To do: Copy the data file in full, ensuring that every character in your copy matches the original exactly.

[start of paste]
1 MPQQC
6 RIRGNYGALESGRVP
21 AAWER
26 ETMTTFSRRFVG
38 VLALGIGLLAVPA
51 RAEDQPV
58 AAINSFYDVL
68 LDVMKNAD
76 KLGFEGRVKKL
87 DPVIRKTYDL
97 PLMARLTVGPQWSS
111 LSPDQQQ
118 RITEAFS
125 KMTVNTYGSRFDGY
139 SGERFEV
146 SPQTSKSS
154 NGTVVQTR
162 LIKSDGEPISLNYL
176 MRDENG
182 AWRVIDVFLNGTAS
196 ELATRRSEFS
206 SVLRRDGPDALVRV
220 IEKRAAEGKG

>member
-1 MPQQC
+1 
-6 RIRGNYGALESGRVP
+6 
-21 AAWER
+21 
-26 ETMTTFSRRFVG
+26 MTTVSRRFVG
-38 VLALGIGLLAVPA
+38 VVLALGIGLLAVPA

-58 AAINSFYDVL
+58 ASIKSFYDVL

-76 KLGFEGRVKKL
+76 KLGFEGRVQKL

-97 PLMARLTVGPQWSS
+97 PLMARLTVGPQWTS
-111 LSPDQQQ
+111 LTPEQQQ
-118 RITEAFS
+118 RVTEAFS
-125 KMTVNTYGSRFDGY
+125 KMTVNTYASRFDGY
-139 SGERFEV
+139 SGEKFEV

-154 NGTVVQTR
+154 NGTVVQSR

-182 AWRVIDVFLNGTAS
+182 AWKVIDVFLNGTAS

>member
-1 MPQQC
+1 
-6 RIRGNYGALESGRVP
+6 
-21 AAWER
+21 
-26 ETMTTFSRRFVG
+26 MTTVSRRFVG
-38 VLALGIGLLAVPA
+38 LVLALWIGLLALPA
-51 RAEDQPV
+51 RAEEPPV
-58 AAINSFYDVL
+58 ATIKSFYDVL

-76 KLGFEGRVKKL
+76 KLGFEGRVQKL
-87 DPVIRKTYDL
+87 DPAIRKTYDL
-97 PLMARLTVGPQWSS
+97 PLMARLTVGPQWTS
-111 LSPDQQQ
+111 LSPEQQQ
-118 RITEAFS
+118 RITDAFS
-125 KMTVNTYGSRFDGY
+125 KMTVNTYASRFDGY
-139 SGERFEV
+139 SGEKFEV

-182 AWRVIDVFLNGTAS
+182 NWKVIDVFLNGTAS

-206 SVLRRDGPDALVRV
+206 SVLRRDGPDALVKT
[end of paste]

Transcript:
1 MPQQC
6 RIRGNYGALESGRVP
21 AAWER
26 ETMTTFSRRFVG
38 VLALGIGLLAVPA
51 RAEDQPV
58 AAINSFYDVL
68 LDVMKNAD
76 KLGFEGRVKKL
87 DPVIRKTYDL
97 PLMARLTVGPQWSS
111 LSPDQQQ
118 RITEAFS
125 KMTVNTYGSRFDGY
139 SGERFEV
146 SPQTSKSS
154 NGTVVQTR
162 LIKSDGEPISLNYL
176 MRDENG
182 AWRVIDVFLNGTAS
196 ELATRRSEFS
206 SVLRRDGPDALVRV
220 IEKRAAEGKG

>member
-1 MPQQC
+1 
-6 RIRGNYGALESGRVP
+6 
-21 AAWER
+21 
-26 ETMTTFSRRFVG
+26 MTTVSRRFVG
-38 VLALGIGLLAVPA
+38 VVLALGIGLLAVPA

-58 AAINSFYDVL
+58 ASIKSFYDVL

-76 KLGFEGRVKKL
+76 KLGFEGRVQKL

-97 PLMARLTVGPQWSS
+97 PLMARLTVGPQWTS
-111 LSPDQQQ
+111 LTPEQQQ
-118 RITEAFS
+118 RVTEAFS
-125 KMTVNTYGSRFDGY
+125 KMTVNTYASRFDGY
-139 SGERFEV
+139 SGEKFEV

-154 NGTVVQTR
+154 NGTVVQSR

-182 AWRVIDVFLNGTAS
+182 AWKVIDVFLNGTAS

>member
-1 MPQQC
+1 
-6 RIRGNYGALESGRVP
+6 
-21 AAWER
+21 
-26 ETMTTFSRRFVG
+26 MTTVSRRFVG
-38 VLALGIGLLAVPA
+38 LVLALWIGLLALPA
-51 RAEDQPV
+51 RAEEPPV
-58 AAINSFYDVL
+58 ATIKSFYDVL

-76 KLGFEGRVKKL
+76 KLGFEGRVQKL
-87 DPVIRKTYDL
+87 DPAIRKTYDL
-97 PLMARLTVGPQWSS
+97 PLMARLTVGPQWTS
-111 LSPDQQQ
+111 LSPEQQQ
-118 RITEAFS
+118 RITDAFS
-125 KMTVNTYGSRFDGY
+125 KMTVNTYASRFDGY
-139 SGERFEV
+139 SGEKFEV

-182 AWRVIDVFLNGTAS
+182 NWKVIDVFLNGTAS

-206 SVLRRDGPDALVRV
+206 SVLRRDGPDALVKT